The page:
Have you ever received an error message about an email that you didn’t send? Or wondered why someone from your own company’s email address is sending you ads for Viagra or financial alerts for penny-stocks? Have you gotten a spam message from yourself? If so, you’ve just seen email spoofing in action.

Anything about an email can be edited or overwritten including the From, Return-Path, and Reply-To fields. Commands inserted into the header of the email can make the message appear to come from anyone, anywhere saying whatever the sender wants it to say. Spammers and other hackers know that their response rate is 10% higher if they can match the recipient’s name – they rely on curiosity and trust to trick you into opening a malicious message. The trick is built right into the hacker tools that are used to generate mass-mailing worms and other malware.

If you think you received a spoofed message, simply delete it. Most email programs allow you to block future messages from that address but that approach is no longer effective at actually stopping spam. The problem is that blocking User1@spoofvictim.com still lets junk through from User2@spoofvictim.com, User3, etc. The odds that the spammer will pick the same victim next time are negligible. But if you ever do get a legitimate message from User1, you’ll never see it. If there really is enough spam from one location to justify a black-listing, our spam-filter vendor will find it and include it in their master list. That fixes the problem not just for your email but for everyone else at the same time.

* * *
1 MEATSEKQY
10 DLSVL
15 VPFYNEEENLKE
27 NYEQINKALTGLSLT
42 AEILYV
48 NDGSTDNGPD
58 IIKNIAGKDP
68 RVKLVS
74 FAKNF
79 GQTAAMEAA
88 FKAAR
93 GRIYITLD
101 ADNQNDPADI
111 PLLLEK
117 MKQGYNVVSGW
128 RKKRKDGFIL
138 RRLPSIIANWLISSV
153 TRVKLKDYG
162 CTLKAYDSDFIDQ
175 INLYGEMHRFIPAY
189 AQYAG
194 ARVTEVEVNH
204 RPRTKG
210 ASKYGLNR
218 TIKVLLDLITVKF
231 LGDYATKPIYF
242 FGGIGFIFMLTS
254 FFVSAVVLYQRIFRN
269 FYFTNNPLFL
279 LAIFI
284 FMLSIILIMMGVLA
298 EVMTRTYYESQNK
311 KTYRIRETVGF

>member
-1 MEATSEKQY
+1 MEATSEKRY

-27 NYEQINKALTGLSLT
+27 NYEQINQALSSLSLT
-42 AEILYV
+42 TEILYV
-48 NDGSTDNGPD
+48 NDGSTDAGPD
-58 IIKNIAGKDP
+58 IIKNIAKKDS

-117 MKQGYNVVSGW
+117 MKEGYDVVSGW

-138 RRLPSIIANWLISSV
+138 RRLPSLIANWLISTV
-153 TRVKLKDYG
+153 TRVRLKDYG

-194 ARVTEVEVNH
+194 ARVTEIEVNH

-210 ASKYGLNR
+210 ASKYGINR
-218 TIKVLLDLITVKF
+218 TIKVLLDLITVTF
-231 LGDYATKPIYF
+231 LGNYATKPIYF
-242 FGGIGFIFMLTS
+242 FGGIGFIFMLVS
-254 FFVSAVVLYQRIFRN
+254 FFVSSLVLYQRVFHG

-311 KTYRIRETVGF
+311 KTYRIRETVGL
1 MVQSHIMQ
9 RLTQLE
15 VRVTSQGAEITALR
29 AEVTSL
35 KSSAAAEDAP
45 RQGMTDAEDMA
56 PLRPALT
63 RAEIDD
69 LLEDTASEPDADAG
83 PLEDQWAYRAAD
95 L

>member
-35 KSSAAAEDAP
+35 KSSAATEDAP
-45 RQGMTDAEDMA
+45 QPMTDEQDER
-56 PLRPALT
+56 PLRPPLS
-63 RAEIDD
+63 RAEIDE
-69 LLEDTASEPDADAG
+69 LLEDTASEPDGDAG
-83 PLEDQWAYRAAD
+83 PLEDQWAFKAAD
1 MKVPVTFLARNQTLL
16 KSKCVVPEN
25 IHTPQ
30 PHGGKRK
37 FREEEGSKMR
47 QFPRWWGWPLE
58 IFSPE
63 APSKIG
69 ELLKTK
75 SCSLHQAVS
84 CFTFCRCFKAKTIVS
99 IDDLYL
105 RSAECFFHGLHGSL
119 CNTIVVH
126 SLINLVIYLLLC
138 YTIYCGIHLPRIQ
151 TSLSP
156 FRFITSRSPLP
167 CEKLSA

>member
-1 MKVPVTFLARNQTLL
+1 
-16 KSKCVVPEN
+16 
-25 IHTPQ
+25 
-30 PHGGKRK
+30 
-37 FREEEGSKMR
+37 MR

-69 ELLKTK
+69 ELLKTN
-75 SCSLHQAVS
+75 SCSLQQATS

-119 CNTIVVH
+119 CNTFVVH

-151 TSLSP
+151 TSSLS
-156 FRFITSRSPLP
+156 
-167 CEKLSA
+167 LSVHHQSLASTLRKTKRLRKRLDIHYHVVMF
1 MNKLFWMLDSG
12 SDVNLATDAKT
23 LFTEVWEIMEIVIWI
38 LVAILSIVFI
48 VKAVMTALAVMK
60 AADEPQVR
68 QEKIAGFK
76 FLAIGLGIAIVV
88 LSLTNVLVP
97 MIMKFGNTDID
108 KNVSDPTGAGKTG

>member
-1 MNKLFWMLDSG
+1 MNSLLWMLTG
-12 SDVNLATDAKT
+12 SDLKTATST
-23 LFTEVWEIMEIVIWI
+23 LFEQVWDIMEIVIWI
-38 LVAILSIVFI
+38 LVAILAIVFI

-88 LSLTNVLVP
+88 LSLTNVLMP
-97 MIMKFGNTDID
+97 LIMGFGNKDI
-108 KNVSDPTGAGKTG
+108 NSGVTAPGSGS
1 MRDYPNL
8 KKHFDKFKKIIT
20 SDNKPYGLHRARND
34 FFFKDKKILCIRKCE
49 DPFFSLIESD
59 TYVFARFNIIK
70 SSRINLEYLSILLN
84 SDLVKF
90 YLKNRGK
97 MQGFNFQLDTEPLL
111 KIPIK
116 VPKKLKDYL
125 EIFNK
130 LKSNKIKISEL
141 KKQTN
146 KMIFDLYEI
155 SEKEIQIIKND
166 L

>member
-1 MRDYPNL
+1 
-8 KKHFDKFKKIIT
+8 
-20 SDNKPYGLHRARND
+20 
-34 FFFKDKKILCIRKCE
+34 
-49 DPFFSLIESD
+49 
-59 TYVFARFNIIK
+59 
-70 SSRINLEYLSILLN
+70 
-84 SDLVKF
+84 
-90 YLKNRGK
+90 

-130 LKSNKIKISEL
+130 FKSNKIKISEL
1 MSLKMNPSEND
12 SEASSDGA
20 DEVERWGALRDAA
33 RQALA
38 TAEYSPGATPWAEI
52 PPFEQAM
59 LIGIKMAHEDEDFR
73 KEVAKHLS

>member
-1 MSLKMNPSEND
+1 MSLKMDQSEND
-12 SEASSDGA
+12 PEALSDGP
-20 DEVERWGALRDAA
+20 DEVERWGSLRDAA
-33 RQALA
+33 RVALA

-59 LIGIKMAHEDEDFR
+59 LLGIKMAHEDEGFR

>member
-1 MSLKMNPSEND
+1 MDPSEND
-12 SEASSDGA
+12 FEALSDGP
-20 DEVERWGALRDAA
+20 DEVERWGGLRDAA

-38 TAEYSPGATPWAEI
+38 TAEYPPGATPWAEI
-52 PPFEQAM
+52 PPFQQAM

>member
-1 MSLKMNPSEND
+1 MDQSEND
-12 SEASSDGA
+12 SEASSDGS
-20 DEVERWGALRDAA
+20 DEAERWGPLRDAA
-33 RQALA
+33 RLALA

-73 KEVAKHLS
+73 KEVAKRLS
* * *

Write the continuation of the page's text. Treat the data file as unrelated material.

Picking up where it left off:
Do not send a complaint to the person that you think sent you the spam. If it was a spoof, they can’t do anything about it anyway. If it was not a spoof, all you’ve done is confirm that you’re the kind of person who opens spam messages. You’ll get more spam, not less. You can, however, forward a copy to spam@uce.com, a department of the Federal Trade Commission which collects and reports on spam trends.

If you think that your address has been spoofed, delete that message too. Some virus writers are deliberately mimicking the email error messages in the hopes that you’ll open the attachment “explaining the problem” and infect your computer with their program. If you don’t remember sending the message, trust your memory. It’s very likely a scam.

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